The Guardian Movement had a birthday not too long ago, but hardly anyone noticed.
The brainchild of Dr. Elliot Katz, founder and president of the animal welfare organization In Defense of Animals, the Guardian Movement was inaugurated with a laudable goal, advancing animal welfare by changing the public perception of the relationship between animals and their owners. The idea involved a fundamental alteration in the language of state laws and local ordinances.
Animals are considered the personal property of their owners in every state, much like a refrigerator or a stereo or an automobile. The analogy is not perfect, though, because welfare and protection laws give animals a special status not afforded inanimate personal property. Although some states have stronger animal protection laws than others, every jurisdiction recognizes that animals’ owners have special obligations to provide basic care. Abuse of an animal is prosecuted as a crime, often a misdemeanor that carries a light sentence. Abuse of a refrigerator, on the other hand, carries no criminal penalties.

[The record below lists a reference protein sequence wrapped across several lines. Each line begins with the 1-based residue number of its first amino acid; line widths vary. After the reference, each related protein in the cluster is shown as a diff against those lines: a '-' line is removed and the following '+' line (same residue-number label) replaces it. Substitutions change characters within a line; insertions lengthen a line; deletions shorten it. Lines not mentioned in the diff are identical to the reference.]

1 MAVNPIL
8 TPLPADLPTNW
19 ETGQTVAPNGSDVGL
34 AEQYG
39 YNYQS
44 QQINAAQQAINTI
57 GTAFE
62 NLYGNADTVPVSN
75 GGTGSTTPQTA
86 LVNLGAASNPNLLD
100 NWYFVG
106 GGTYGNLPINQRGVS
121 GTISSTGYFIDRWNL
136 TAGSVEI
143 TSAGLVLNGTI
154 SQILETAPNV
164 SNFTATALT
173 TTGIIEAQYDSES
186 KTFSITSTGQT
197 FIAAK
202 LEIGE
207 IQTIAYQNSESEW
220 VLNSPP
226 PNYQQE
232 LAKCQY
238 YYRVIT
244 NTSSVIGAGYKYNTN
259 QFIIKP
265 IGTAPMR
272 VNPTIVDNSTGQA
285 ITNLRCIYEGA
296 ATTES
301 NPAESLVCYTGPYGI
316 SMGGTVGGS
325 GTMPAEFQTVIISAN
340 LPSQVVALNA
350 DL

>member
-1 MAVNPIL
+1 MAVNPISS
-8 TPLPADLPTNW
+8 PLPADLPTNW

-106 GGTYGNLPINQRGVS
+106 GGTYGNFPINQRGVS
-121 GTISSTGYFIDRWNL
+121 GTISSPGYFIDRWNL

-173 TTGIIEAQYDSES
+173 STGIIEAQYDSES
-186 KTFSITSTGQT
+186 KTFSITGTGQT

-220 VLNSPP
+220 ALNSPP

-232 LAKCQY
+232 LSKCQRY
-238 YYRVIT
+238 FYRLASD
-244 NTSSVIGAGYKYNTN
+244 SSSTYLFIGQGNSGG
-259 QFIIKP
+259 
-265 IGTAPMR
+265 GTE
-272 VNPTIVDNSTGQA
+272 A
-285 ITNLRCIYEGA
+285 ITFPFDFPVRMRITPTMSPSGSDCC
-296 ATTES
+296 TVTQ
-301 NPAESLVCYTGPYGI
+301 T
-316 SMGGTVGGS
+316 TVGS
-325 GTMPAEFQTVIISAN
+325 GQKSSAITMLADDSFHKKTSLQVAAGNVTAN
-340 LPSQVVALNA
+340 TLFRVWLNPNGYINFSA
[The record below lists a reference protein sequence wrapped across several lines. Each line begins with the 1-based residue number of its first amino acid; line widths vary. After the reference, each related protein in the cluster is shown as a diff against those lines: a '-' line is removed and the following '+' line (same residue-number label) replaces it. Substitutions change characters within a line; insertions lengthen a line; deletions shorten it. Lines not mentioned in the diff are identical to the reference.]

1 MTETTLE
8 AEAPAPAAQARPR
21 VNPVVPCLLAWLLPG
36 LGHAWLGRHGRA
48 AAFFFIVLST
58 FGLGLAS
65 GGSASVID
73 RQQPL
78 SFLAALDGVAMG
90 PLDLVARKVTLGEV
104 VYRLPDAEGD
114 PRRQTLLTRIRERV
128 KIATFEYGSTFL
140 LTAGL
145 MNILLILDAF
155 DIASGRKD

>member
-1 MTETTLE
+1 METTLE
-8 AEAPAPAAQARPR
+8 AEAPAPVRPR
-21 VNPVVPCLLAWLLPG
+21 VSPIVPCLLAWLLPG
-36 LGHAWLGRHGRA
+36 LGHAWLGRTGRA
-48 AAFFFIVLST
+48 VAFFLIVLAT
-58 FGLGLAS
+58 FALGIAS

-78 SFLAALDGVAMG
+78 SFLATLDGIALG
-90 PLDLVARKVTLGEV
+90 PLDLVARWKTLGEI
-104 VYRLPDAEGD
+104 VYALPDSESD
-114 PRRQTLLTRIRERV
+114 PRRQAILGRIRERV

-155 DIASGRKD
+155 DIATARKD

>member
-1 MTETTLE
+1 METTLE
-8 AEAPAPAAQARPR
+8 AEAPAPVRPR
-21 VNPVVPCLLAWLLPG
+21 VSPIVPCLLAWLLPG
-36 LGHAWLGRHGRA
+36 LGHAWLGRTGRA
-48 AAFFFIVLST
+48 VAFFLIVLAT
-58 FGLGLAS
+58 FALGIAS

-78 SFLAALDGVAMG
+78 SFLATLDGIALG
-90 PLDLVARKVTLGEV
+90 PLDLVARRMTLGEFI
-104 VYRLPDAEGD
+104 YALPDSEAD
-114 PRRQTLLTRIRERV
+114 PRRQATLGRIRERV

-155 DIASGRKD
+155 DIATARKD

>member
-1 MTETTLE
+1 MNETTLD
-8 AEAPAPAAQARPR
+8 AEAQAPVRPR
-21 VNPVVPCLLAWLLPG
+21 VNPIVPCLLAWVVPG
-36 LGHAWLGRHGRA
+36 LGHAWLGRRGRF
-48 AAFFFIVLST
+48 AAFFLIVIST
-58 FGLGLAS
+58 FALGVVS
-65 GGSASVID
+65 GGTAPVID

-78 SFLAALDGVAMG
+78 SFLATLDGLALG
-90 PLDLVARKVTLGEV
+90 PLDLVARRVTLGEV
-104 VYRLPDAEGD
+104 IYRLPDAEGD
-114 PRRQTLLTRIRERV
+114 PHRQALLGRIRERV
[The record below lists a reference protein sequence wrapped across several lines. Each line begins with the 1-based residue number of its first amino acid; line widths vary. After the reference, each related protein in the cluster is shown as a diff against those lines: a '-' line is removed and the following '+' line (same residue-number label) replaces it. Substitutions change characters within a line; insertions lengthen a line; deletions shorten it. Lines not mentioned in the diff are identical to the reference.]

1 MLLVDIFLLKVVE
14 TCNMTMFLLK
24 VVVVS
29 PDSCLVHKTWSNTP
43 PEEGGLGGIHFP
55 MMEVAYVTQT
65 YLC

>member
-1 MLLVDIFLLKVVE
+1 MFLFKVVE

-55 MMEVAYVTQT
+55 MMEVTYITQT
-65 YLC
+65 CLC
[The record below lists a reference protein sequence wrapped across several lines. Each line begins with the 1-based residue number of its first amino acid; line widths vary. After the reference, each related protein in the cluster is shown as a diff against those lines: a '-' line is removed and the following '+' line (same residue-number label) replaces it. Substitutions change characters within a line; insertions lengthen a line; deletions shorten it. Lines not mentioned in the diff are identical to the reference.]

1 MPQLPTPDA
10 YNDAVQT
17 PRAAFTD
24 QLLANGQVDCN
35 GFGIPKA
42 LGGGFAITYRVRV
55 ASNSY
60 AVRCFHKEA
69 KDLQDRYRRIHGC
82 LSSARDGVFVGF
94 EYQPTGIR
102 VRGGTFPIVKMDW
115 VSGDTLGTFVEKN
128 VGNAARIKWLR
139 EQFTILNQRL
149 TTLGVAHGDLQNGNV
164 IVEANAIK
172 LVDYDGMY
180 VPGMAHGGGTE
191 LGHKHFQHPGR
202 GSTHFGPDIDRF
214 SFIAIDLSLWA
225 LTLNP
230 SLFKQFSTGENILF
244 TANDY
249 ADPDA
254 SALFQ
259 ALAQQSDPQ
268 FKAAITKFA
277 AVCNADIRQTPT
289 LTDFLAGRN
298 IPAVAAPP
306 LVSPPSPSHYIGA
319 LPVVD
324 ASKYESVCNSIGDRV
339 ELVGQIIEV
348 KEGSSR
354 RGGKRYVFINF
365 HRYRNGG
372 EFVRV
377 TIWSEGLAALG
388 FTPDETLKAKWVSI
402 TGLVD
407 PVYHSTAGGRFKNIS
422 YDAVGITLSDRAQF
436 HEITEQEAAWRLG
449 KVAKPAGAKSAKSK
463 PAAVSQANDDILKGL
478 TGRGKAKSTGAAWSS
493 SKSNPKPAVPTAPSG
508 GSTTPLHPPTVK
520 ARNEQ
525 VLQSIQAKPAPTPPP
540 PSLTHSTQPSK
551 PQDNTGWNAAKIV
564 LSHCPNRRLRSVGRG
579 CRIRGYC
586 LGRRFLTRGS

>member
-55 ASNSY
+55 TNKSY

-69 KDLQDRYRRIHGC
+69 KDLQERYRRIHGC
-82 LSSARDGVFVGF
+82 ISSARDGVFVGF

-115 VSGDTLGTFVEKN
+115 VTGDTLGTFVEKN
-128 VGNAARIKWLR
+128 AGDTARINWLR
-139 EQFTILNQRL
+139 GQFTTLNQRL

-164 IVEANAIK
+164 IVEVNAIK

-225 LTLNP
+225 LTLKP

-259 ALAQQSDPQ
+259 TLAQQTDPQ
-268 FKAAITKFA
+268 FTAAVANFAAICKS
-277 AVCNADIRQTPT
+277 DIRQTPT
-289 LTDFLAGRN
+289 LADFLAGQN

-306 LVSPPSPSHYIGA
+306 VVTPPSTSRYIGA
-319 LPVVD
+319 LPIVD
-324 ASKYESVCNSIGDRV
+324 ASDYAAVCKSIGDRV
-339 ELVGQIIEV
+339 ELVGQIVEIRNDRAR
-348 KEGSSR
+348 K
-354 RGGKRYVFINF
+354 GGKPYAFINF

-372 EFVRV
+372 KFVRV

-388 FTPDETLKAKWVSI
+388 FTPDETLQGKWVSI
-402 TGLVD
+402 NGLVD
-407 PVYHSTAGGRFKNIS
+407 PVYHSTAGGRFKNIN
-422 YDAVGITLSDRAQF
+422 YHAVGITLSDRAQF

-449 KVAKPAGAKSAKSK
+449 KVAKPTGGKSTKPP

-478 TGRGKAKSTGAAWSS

Proponents of the Guardian Movement urged lawmakers to delete the word “owner” and replace it with the word “guardian” in applicable animal ownership laws. It was a simple change, they said, one that would encourage owners to rethink their relationship with their animals while recognizing the special legal status already conferred on animals by welfare and protection laws. Boulder, Colorado, became the first city to amend its municipal code, legislatively changing animal “owners” to animal “guardians” in 2000. Rhode Isl